A lady in my writing group told me about a funeral she went to the other day. The deceased was an acquaintance of her husband’s and my writing buddy got talking with his widow.
“I knew he was going down hill the last couple of days,” she told my friend. “One day he was lying in bed calling out to me, ‘Help, help’ he kept saying. And I said, I can’t help you, you’re dying!” And then she said… “Do you think this means I can join RSVP?”
Grief affects us all in different ways I suppose.
I am a different kind of widow. To borrow a phrase from my friend who owns a bar with her boyfriend, I am a hospitality widow, though I’m not considering joining an internet dating site. Instead, I spend 6 days and nights a week waiting for that one twenty-four hour period when I might get some time with my beloved. That is if he’s not too tired or distracted to notice me.
I am being rather melodramatic. It’s really not that bad, and I’m often the one with my nose at the computer madly typing anyway.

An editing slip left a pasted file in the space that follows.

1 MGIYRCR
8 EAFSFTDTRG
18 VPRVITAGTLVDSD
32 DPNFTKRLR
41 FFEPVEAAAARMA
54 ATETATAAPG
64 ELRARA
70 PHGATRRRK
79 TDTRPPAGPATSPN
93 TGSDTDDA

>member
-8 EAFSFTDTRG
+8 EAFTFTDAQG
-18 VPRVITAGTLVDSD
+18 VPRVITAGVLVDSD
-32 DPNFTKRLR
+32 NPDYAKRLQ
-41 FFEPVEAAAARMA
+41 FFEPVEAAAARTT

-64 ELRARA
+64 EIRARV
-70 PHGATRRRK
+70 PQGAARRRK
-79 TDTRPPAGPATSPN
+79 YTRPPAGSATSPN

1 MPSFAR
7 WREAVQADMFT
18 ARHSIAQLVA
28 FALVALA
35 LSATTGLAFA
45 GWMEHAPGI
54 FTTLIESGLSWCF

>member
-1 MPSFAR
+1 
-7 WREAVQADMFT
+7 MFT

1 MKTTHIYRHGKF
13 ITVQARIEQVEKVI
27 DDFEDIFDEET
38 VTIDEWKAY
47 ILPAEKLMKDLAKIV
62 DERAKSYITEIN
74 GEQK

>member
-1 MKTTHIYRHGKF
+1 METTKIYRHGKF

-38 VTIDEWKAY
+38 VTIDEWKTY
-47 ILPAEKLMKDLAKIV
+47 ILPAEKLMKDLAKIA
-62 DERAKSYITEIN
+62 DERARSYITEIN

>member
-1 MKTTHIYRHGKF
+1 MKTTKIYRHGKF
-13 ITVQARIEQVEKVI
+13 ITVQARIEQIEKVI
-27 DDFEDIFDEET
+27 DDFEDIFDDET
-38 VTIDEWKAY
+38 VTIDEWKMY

You’d think since he only has one day off a week I could manage to control myself, but ofttimes I can’t. Out I go, promising to be back in forty minutes, so we can settle in for some quality husband and wife time. Except the other day, when I was struggling and my run took me a good ten minutes longer than usual. Isn’t it incredible that your pace can vary that much? As an amateur. I doubt that happens if you’re a professional.
I do keep silly hours to try and see Gregory – up early for me and up late for him – which I think attributed to my poor run. I was tired. Simple problem, even simpler solution. But since I didn’t manage to get any more sleep last night, I skipped the run today. Which means I’ll be itching for one tomorrow despite the fact that it is, of course, Gregory’s one day off.
Is this what marriage really boils down to? Whom do I please? Myself or my beloved? Sacrifice and compromise. Forsaking ones needs for the betterment of others.
To run or not to run. That is the question.